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Old 04-27-2012, 09:42 PM   #1
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Tenants thrashed my deck. . . need to rebuild (span questions)


It wasn't in the GREATEST shape, but I lived there for so long and I never had boards breaking on it.

Anyway, I don't really know what the condition of the frame of the thing is so i'm planning on just redoing it.

Can someone tell me the max span for a P.T. 4x6 and a P.T. 2x6?

From there I should be O-K.

Thanks in advance.

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Old 04-27-2012, 09:57 PM   #2
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Tenants thrashed my deck. . . need to rebuild (span questions)


4 X 6's should never be used as a horizontal floor joist or ledger board.
Just Google floor joist spans for your ansewers.

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Old 04-27-2012, 10:04 PM   #3
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Tenants thrashed my deck. . . need to rebuild (span questions)


Quote:
Originally Posted by joecaption View Post
4 X 6's should never be used as a horizontal floor joist or ledger board.
Really?

What about 2x6's ? I'm pretty sure that's what it's made out of already.
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Old 04-27-2012, 10:24 PM   #4
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Tenants thrashed my deck. . . need to rebuild (span questions)


about 6' for the 2x6... a lot of codes don't even recognize 2x6 for use in floor joist applications.
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Old 04-27-2012, 10:28 PM   #5
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Tenants thrashed my deck. . . need to rebuild (span questions)


http://www.awc.org/calculators/span/...rcalcstyle.asp

Two 2 X 6's will have more top load strengh then one 4 X 6.
A 4 X 6 will almost alway sag.

Sure would be nice if you could post a picture.
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Old 04-27-2012, 10:52 PM   #6
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Tenants thrashed my deck. . . need to rebuild (span questions)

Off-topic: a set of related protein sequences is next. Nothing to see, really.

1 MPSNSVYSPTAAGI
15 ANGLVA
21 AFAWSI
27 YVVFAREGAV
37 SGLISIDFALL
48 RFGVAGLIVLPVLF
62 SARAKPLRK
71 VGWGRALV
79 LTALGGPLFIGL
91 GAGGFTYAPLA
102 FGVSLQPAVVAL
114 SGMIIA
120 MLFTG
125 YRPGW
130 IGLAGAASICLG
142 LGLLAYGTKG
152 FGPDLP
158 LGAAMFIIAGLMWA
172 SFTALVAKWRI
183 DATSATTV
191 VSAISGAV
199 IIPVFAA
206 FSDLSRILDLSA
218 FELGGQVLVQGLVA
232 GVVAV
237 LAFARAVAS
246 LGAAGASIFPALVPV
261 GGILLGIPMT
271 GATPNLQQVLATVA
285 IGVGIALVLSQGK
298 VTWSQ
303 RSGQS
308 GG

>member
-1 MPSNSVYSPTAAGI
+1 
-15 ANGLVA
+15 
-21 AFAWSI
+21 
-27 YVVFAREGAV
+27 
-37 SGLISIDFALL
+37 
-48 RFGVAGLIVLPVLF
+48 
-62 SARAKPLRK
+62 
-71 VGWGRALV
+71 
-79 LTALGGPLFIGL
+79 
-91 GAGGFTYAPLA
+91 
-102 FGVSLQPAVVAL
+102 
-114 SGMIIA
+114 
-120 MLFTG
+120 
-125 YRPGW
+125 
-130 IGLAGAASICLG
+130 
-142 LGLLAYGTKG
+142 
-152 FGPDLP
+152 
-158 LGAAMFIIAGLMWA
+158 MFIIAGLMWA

We can't even begin to answer such a question. There are numerous variables that go into determining the spans of beams and joists in a deck. It's like asking: how much will it cost to ship a five pound box. To where? How quickly do you want it to get there? What size box? Which carrier (UPS, USPS, or FedEx)?

Beyond the lumber size, you would need to provide lumber species, lumber grade, loads, joist spacing, etc.

You'd also have to find someone willing to invest the time to crunch the numbers for you... ;-)
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Old 04-28-2012, 07:59 AM   #7
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Tenants thrashed my deck. . . need to rebuild (span questions)


Most decks are "designed" by simply following code, which is often the International Residential Code (IRC). Your building inspector can tell you exactly what code you need to use, and may even have a copy of the "prescriptive Residential Wood Deck Construction Guide", which tells you everything you need to know about allowable spans, minimum lumber size, design of posts, footers, railings, stairs, ledger boards etc.

If you do not need a permit, or elect to proceed without filing for a permit, you still need to decide if you are going to build to code. If you are not planning to build to code, then you have to perform mathematical computations to determine the required structural element sizes. But this is almost never done for simple residential projects, costs too much money to hire an engineer or architect, most everyone gets a copy of the code and just follows it, whether they actually pull a permit or not. I recommend you do the same, although I strongly urge you to get a permit if required. Asking for someone on an internet forum to size structural elements for your deck, in your location, is unworkable, since your local code will always control.
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Old 04-28-2012, 12:44 PM   #8
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Tenants thrashed my deck. . . need to rebuild (span questions)


Alan,

I've attached a link for the American Wood Council's Prescriptive Residential Wood Deck Guide. This will provide you guidance for the proper construction. I would also advise you to contact your local building official, they may have a deck construction guide for use in your jurisdiction. You should inquire about seismic requirements since you are in California.

http://www.awc.org/publications/DCA/DCA6/DCA6-09.pdf

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